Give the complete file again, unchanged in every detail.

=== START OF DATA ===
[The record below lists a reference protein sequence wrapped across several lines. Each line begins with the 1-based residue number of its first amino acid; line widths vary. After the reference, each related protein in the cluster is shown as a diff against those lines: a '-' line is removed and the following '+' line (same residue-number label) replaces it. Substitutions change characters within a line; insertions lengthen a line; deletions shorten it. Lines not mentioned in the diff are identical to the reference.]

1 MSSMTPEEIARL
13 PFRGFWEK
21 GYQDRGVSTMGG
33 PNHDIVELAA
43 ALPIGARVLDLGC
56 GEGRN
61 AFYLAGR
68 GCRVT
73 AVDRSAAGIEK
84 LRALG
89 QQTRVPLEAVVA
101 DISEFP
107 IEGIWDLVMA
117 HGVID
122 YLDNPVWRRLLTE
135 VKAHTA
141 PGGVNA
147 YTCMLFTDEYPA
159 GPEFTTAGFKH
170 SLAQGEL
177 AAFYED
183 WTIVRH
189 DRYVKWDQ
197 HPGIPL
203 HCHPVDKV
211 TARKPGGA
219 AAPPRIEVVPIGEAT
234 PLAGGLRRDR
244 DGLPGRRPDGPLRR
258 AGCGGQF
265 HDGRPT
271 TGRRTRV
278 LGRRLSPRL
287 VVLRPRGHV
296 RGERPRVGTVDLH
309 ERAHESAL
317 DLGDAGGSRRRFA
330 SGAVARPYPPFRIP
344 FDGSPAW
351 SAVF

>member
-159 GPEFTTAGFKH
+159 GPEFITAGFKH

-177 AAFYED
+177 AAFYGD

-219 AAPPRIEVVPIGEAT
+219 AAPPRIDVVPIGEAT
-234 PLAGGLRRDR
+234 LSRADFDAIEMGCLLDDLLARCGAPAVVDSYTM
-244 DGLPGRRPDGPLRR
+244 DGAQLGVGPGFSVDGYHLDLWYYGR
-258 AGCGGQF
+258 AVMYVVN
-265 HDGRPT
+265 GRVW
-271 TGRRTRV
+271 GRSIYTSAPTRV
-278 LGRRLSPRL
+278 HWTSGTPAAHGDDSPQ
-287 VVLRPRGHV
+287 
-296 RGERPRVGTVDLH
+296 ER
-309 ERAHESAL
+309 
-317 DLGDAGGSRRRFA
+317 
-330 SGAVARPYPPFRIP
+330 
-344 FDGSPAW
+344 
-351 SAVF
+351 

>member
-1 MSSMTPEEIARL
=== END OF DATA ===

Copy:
[The record below lists a reference protein sequence wrapped across several lines. Each line begins with the 1-based residue number of its first amino acid; line widths vary. After the reference, each related protein in the cluster is shown as a diff against those lines: a '-' line is removed and the following '+' line (same residue-number label) replaces it. Substitutions change characters within a line; insertions lengthen a line; deletions shorten it. Lines not mentioned in the diff are identical to the reference.]

1 MSSMTPEEIARL
13 PFRGFWEK
21 GYQDRGVSTMGG
33 PNHDIVELAA
43 ALPIGARVLDLGC
56 GEGRN
61 AFYLAGR
68 GCRVT
73 AVDRSAAGIEK
84 LRALG
89 QQTRVPLEAVVA
101 DISEFP
107 IEGIWDLVMA
117 HGVID
122 YLDNPVWRRLLTE
135 VKAHTA
141 PGGVNA
147 YTCMLFTDEYPA
159 GPEFTTAGFKH
170 SLAQGEL
177 AAFYED
183 WTIVRH
189 DRYVKWDQ
197 HPGIPL
203 HCHPVDKV
211 TARKPGGA
219 AAPPRIEVVPIGEAT
234 PLAGGLRRDR
244 DGLPGRRPDGPLRR
258 AGCGGQF
265 HDGRPT
271 TGRRTRV
278 LGRRLSPRL
287 VVLRPRGHV
296 RGERPRVGTVDLH
309 ERAHESAL
317 DLGDAGGSRRRFA
330 SGAVARPYPPFRIP
344 FDGSPAW
351 SAVF

>member
-159 GPEFTTAGFKH
+159 GPEFITAGFKH

-177 AAFYED
+177 AAFYGD

-219 AAPPRIEVVPIGEAT
+219 AAPPRIDVVPIGEAT
-234 PLAGGLRRDR
+234 LSRADFDAIEMGCLLDDLLARCGAPAVVDSYTM
-244 DGLPGRRPDGPLRR
+244 DGAQLGVGPGFSVDGYHLDLWYYGR
-258 AGCGGQF
+258 AVMYVVN
-265 HDGRPT
+265 GRVW
-271 TGRRTRV
+271 GRSIYTSAPTRV
-278 LGRRLSPRL
+278 HWTSGTPAAHGDDSPQ
-287 VVLRPRGHV
+287 
-296 RGERPRVGTVDLH
+296 ER
-309 ERAHESAL
+309 
-317 DLGDAGGSRRRFA
+317 
-330 SGAVARPYPPFRIP
+330 
-344 FDGSPAW
+344 
-351 SAVF
+351 

>member
-1 MSSMTPEEIARL